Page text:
Treatment of COVID-19 has created an increased demand for blood and blood products in the U.S.

“At times, blood and platelets are being distributed to hospitals faster than donations are coming in, which impacts the ability to rebuild the blood supply,” stated the American Red Cross in a July plea for blood donation.

Donors of all blood types are needed right now, with a critical need for type O blood and COVID plasma donations, states the Vitalant website.

“Many blood drives have been canceled, so your individual donations matter now more than ever. We are now testing all donors for COVID-19 antibodies. Whether you’re eligible to give whole blood; recovered from COVID-19 and can donate convalescent plasma; or can host a blood drive, you are saving lives,” states

Unique to our pandemic situation, plasma donations, which take the liquid part of the blood, are also needed — specifically by those who have had COVID — to treat current COVID patients.

“Fully recovered from COVID-19 — and at least 28 days symptom free? If you had a positive COVID test OR have a confirmed positive COVID-19 supplemental antibody test, your plasma may be able to help COVID patients,” states

The site also states, “Vitalant continues to test every donation for COVID-19 antibodies and informs donors of their results. If positive, Vitalant produces COVID plasma, also known as convalescent plasma, from the donation. These donors can then give a convalescent plasma donation in the future to help give COVID-19 patients an extra boost of antibodies to fight their illness.”

Anyone who has received a COVID-19 vaccine cannot give convalescent plasma; “however, they may donate blood or platelets if they meet all general blood donation eligibility criteria,” states the website.

Any blood donated at Vitalant is tested for COVID antibodies. If the antibodies are present in your blood, they’ll call you to come back and donate plasma. A blood donation is rather quick — it takes about 10 minutes from the needle stick. You can donate blood about every two months.

A plasma donation takes a total of about two hours. The red cells and platelets are returned to your body as the plasma is harvested. Plasma donation takes 30-45 minutes, and the entire appointment takes 90 minutes to two hours.

Other donation types include platelets (helps cancer patients and organ transplant recipients, among others) and power red (double the red cells), which can help pediatric and anemic patients, among others. Donation time is two hours for platelets and 30-45 minutes for power red.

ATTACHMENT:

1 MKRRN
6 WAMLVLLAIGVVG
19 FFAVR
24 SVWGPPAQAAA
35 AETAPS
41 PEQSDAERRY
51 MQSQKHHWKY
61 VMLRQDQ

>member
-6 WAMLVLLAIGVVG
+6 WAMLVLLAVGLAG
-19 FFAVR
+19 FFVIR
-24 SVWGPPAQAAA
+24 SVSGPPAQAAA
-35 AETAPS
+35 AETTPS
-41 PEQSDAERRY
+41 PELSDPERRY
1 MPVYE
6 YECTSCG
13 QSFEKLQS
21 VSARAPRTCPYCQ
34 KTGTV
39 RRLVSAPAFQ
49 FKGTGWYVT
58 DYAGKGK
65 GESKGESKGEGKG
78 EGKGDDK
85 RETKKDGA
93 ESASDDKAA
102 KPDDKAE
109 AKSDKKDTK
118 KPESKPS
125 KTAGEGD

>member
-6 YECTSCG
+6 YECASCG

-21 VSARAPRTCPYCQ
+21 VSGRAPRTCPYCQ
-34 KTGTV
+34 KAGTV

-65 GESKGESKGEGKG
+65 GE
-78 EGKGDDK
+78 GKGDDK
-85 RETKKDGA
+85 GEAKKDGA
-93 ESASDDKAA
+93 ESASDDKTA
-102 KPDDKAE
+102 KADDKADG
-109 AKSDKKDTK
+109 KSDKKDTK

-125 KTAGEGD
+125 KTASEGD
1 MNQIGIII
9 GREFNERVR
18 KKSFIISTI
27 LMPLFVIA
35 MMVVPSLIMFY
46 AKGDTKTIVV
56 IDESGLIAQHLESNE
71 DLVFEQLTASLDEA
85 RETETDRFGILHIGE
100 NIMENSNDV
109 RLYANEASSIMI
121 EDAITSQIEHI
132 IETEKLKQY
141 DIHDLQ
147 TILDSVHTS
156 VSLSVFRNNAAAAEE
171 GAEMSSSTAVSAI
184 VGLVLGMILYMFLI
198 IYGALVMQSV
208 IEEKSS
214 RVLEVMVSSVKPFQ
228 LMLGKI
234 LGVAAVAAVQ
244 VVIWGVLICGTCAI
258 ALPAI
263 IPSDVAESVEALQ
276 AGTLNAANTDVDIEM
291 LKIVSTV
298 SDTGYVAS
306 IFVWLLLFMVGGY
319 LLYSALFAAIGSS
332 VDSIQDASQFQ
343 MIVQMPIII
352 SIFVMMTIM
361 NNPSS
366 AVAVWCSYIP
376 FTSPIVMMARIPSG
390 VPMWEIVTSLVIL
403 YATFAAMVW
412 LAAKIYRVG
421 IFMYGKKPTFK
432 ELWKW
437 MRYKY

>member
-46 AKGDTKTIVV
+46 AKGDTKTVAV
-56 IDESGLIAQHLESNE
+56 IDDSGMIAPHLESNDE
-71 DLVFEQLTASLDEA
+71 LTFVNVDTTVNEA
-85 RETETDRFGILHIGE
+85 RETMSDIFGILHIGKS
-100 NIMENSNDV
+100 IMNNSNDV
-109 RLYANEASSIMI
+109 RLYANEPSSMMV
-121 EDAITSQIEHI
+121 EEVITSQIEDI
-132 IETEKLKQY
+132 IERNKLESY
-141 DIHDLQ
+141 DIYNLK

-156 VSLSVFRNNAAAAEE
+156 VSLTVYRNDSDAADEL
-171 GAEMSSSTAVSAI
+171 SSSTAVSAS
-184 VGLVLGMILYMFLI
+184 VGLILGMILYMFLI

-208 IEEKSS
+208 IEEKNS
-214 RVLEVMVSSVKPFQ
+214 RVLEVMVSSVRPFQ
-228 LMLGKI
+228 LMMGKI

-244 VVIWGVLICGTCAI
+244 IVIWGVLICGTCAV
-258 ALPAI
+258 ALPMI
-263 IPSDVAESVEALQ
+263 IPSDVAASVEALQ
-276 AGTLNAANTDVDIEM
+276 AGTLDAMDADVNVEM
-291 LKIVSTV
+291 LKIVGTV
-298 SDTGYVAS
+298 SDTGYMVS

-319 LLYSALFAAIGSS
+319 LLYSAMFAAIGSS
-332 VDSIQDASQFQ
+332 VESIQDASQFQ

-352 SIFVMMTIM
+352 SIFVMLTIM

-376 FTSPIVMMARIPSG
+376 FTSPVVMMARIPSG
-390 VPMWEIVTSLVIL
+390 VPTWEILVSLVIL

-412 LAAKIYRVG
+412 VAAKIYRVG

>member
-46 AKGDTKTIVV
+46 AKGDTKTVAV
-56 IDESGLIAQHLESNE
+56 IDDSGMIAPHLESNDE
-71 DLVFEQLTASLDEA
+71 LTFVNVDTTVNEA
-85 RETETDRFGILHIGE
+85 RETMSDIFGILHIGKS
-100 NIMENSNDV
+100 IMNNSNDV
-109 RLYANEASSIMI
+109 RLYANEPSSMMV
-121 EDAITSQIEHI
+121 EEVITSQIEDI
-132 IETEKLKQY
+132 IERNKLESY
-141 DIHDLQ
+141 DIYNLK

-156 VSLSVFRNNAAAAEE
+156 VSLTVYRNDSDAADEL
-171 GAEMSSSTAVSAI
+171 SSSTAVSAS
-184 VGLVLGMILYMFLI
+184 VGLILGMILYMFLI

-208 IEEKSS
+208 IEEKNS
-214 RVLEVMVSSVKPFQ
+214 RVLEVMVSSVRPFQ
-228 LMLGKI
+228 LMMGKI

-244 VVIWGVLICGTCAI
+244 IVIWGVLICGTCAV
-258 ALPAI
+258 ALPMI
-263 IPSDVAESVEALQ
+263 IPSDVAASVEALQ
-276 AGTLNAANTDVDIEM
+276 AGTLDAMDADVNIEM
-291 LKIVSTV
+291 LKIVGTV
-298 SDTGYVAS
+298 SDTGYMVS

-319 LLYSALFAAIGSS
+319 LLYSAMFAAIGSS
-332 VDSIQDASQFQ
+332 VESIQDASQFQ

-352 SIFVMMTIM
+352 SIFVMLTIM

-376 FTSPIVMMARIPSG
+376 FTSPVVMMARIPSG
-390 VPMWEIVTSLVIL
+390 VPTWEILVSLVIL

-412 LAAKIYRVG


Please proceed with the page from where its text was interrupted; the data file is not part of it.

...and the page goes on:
Learn more about types of donations at

In every case, the donor is helping someone, or several people, down the line.

Earlier this month I donated blood at a Colorado Springs Vitalant center. It seems to me a very easy way to give back. I’m already a registered organ donor, the need for which I’ve written about in this column before. But giving blood is something you can do right now, today, to help people.

The donation took a lot less time than I anticipated. I never even cracked the book I brought with me. Afterward I was encouraged to stay and rest as long as I needed to and to help myself to a wide variety of snacks and soft drinks. It was easy and painless.

The overall appointment for me (which I scheduled ahead of time for early on a Sunday morning), including filling out a questionnaire, getting my vitals and blood checked, having the blood taken, and resting and having a snack afterward, took just under an hour. I felt quite well after, and treated myself to a restaurant breakfast.

“Vitalant encourages existing and new donors to schedule a blood donation appointment in February — Heart Health Month — to do good for others and get their own health check. One of the benefits of blood donation is the mini-physical every donor receives, including a check of pulse and blood pressure as well as a cholesterol test,” states the Vitalant site.

To schedule a donation or learn more about the process, visit

Michelle Karas is editor of this publication and the three other Pikes Peak Newspapers weeklies. Contact Michelle at

Editor, Pikes Peak Newspapers

Michelle has been editor of Pikes Peak Newspapers (Pikes Peak Courier and Tri-Lakes Tribune) since June 2019. A Pennsylvania native and Penn State journalism graduate, she joined The Gazette's staff in 2015.